NYU professor Aswath Damodaran offers an impressive array of investment tools available for anyone to use for free:
Most of this data is fairly targeted and probably only useful for fundamental investors doing deep dives on the market.
I’m not afraid to get my hands dirty but I tend to use the simple stuff more often when it comes to historical market data.
My favorite dataset from Damodaran is his annual update of the historical returns on stocks, bonds and cash. He shows total return data for the S&P 500, 10 year treasuries and 3-month t-bills each year going back to 1928.1
Let’s look at some of the charts and tables we can create from this data:
This scatterplot of the calendar year returns shows how widely stock market performance can vary from year to year:
This variation becomes even clearer when you compare the best, worst and average returns of the stock market to bonds and cash:
The wide range of returns is one of the biggest reasons the average return of stocks is so much higher than bonds and cash.
Bonds don’t have nearly the same amount of variance in returns as stocks because of the way fixed income is structured. Bond returns are much easier to predict over the long-term than stocks.
All you have to do is use the starting yield and that gives you a fairly reliable expected return number over the ensuing 5-10 years.
But there can be some short-term volatility in bond returns when rates move up.
This is a list of the 10 worst calendar year returns for 10 year treasuries since 1928:
That’s just one double-digit down year compared to 11 down years of 10% or worse for the stock market in the same time.
It’s interesting to note 3 of the worst 10 years over the past 94 years have come since 2009. I would expect this to continue in the years ahead as bonds are more volatile with interest rates so low.
Here are those 11 double-digit losses in the stock market compared to the returns of bonds in those same years:
The average loss in stocks over these years was -23%. In those same years, bonds were up an average of 5.5%, an outperformance of 28%.
There were two years on this list when bonds fell at the same time as stocks but those “bad” years in fixed income were a bad afternoon in the stock market.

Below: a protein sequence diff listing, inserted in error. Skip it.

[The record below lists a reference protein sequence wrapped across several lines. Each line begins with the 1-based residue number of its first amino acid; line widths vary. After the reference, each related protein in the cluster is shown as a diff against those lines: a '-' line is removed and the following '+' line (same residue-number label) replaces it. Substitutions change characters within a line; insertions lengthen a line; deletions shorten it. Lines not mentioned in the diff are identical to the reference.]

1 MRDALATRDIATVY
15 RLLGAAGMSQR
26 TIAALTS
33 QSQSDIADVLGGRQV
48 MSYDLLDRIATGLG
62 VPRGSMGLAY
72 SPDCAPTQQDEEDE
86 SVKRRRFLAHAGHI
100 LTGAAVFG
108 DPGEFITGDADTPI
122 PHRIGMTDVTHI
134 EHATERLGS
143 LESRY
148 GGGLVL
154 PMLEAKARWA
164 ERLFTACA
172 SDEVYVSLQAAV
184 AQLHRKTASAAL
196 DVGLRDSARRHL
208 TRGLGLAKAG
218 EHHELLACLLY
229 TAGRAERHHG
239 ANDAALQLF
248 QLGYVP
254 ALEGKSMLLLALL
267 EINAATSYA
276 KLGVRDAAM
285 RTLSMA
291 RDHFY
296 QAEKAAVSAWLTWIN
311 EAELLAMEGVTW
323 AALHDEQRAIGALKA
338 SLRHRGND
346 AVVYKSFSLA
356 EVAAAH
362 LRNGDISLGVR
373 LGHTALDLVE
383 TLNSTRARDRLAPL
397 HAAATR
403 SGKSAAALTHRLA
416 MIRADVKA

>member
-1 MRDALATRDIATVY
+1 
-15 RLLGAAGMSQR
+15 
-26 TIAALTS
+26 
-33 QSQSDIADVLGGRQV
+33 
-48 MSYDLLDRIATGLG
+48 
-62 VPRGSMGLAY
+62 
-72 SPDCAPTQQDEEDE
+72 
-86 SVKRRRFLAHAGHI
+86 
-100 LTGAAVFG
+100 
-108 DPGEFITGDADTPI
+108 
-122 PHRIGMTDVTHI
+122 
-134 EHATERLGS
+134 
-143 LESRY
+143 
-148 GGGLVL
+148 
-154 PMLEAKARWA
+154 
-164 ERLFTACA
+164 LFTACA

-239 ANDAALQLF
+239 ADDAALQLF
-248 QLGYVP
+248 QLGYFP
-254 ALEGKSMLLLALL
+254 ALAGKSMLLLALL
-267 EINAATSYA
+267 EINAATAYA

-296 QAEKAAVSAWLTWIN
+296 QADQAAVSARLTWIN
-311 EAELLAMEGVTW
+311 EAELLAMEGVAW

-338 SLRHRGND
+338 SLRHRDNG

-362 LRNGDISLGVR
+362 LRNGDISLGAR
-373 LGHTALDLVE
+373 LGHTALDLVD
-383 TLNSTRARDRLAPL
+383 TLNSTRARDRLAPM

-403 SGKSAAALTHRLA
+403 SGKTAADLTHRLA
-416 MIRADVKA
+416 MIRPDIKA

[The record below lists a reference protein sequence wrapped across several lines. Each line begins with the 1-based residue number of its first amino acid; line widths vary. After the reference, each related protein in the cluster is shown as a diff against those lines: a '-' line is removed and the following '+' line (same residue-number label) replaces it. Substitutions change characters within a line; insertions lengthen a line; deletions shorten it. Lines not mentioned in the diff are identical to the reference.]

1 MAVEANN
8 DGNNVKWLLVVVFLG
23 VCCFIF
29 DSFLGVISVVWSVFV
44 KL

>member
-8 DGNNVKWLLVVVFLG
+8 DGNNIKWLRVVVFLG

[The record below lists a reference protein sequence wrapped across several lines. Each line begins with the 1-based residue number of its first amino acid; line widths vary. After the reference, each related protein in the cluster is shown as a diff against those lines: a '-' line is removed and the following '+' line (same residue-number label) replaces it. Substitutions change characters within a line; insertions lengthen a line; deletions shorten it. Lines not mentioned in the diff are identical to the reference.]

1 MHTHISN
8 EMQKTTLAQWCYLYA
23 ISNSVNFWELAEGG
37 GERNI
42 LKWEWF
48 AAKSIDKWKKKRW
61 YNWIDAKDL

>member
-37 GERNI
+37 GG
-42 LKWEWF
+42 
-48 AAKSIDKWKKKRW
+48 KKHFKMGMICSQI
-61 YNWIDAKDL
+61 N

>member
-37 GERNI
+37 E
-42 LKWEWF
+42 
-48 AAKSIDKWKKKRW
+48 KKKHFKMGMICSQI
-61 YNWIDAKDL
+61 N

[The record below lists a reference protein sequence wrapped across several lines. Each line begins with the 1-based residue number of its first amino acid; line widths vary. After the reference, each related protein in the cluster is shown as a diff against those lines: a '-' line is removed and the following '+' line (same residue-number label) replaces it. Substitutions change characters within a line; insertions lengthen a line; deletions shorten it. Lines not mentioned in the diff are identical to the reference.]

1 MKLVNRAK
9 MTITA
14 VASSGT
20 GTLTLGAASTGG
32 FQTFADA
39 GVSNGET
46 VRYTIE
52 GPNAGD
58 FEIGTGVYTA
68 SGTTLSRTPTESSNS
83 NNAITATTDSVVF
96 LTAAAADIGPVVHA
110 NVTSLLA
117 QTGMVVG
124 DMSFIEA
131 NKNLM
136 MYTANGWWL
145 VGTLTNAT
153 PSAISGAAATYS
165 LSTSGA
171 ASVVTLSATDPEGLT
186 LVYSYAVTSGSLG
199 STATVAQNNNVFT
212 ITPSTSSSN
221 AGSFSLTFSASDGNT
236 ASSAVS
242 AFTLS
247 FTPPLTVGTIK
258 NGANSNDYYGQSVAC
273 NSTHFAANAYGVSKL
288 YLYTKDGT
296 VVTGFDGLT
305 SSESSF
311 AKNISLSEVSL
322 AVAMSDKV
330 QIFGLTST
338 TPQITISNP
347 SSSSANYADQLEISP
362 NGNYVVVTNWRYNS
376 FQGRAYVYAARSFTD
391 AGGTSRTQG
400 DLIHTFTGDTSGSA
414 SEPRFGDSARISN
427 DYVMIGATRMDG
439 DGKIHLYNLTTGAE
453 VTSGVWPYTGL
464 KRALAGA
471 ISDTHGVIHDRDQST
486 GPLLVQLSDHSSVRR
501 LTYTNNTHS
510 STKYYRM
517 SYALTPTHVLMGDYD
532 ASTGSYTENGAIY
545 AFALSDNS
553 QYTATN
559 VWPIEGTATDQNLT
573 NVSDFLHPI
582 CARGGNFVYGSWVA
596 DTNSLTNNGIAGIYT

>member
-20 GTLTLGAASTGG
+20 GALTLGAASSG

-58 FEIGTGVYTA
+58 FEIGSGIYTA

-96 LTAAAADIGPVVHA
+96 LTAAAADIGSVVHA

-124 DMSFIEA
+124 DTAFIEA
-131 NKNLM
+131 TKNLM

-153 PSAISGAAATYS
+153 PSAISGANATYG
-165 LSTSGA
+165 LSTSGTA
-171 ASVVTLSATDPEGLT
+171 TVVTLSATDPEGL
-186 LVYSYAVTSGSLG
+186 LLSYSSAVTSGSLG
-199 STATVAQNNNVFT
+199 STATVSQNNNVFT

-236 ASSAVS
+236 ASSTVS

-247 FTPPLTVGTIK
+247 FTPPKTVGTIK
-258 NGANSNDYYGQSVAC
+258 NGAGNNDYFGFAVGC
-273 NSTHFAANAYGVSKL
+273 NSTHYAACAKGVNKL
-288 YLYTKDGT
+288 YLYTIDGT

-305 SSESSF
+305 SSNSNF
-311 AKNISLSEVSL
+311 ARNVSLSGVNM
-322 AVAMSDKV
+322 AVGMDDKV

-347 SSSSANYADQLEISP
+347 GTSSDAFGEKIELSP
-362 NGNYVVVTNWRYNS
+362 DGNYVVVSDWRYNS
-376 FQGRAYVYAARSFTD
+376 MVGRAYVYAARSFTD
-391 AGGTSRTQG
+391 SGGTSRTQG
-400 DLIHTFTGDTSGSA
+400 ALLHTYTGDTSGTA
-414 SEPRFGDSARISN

You can also break up these returns into different cycles to show why the historical returns for bonds and cash were much higher in the past than they are likely to be in the future:
Interest rates got so high in the early-1980s that bond and cash returns over the ensuing decades were lights out.
Never say never but it’s highly unlikely we will ever see returns this high for this long on safe assets again.
And finally a reminder to keep a long-term perspective as we go through yet another market correction.
Damodaran also publishes the growth of $100 invested in stocks, bonds and cash starting in 1928. This period includes the Great Depression, multiple wars, 15 recessions, and a handful of 50%+ market crashes.
Yet in that time $100 invested in the stock market in 1928 grew to more than $760,000 by the end of 2021.
Michael and I talked about Damodaran’s data and much more on this week’s Animal Spirits video:
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Updating My Favorite Performance Chart For 2021
Now here’s what I’ve been reading lately:
- Nostalgia for Blockbuster (Irrelevant Investor)
- Why own bonds in a portfolio anymore? (Humble Dollar)
- Learning from your money mistakes (Abnormal Returns)
- The high cost of an easy job (Dollars and Data)
- Don’t blame the Fed, adjust your plans (Howard Lindzon)
- 10 facts colleges don’t want you to know about admissions (A Teachable Moment)
- The dual casting magic at the hear of Yellowjackets (The Ringer)
1Damodaran has also added corporate bonds and real estate in recent years.